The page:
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You always want the fastest and most responsive UI.

In an attempt to optimize your product, you may have already learned how to use techniques such as minifying your CSS and JS files, compressing static resources, and utilizing caching via CDN.

But still there is much more to do - we can change our UI behavior with a few simple steps that will make our product to be much faster and better with a “positive thinking approach”.

When building UI interfaces most of the developers tend to use “worst case scenario” approach. It assumes that an exception is going to occur, therefore, the UI will not be updated until we get an OK response from the server.

“Positive thinking” approach is a method that assumes that the steps of our product flow are going to be fine 99% of the time so we should update our UI as if we got OK response from the server even before we sent our request. In the 1% of errors that may occur, we will quietly notify the user that something has gone wrong or an exception has occurred.

Let’s see some examples:

“Instagram”

the basic scenario in Instagram includes 3 steps:

  • Choose an image and apply a filter
  • Add a caption to that image
  • Set where to share this image and press the “save” button.

Most of the applications will start uploading the image to the server only after the “save” button is clicked, and show the user the end result after the server will return that everything went fine.

however, Instagram uploads the image immediately after the user applies the filter. This action gives them few seconds for uploading while the user writes his caption and chooses where to share it -- when he presses the “save” button - he sees immediately the end result without wasting time and with no “loading...” image .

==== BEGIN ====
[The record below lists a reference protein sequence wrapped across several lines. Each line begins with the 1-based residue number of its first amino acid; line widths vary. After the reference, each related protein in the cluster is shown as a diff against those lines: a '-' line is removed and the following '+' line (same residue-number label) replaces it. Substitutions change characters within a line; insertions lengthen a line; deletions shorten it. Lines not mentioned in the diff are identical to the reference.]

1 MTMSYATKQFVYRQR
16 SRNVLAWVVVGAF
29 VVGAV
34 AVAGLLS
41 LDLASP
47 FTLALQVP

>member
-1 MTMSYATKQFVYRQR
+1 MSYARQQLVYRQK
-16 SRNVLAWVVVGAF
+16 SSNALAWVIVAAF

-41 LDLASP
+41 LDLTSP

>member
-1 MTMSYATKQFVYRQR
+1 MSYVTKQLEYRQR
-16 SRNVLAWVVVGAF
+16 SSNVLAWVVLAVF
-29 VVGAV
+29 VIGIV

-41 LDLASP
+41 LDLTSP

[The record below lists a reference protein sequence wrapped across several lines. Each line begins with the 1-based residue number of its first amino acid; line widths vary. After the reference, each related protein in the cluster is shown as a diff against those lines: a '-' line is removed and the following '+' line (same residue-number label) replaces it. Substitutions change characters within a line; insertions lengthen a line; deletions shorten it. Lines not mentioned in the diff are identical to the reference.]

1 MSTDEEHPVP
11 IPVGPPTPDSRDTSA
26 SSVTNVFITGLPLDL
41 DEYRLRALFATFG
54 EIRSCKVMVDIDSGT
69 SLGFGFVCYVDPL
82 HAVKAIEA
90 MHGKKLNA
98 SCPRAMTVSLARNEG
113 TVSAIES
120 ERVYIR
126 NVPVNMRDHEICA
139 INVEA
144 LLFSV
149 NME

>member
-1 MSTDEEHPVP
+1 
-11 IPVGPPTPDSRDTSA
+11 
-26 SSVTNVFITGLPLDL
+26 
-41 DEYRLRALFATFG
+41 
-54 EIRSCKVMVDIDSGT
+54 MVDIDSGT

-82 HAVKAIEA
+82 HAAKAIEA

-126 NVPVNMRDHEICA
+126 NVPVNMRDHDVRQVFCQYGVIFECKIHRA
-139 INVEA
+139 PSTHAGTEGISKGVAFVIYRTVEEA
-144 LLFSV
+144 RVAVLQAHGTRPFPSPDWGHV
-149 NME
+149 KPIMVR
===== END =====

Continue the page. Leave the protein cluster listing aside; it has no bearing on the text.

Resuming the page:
“Facebook”

when we add a comment on facebook - FB does not wait for response from the server, it updates the UI as if the response returns OK. Only when there is a problem - FB announces the user. This way - the user sees his comment immediately after saving it and does not have to wait (while seeing the “loading..” image) until the server responds with “success”.


How can we start with this approach for our own applications immediately? For example, lets look at the following ajax call:

// Make AJAX request to create post for user
$.ajax("/user/post", {
  type: "POST”,
  data: { data: this.data },
  dataType: "json,
  success: function(data) {
    // Render new post in the UI
    renderNewPost(data);
  },
  error: function(data) {
    // Notify the user on error
  }
});

Let’s move up the “renderNewPost” section like this:

// Render new post in the UI
renderNewPost(this.data);
// Make AJAX request to create post for user
$.ajax("/user/post", {
  type: "POST”,
  data: { data: this.data },
  dataType: "json,
  success: function(data) {
      },
  error: function(data) {
    // Notify the user on error
  }
});

This way our user will immediately see a response and thinks that our user experience is great!


Summary

With “positive thinking” approach, we can have a faster and more responsive product or website, even if you don’t have the best resources.

The main point to remember: Change the UI according to your users action - assuming that the server will return “success” in most of the scenarios.

Note This article is inspired by the “Boom Performance” lecture by Eran Zinman as hosted on #YGLF 2015 convention.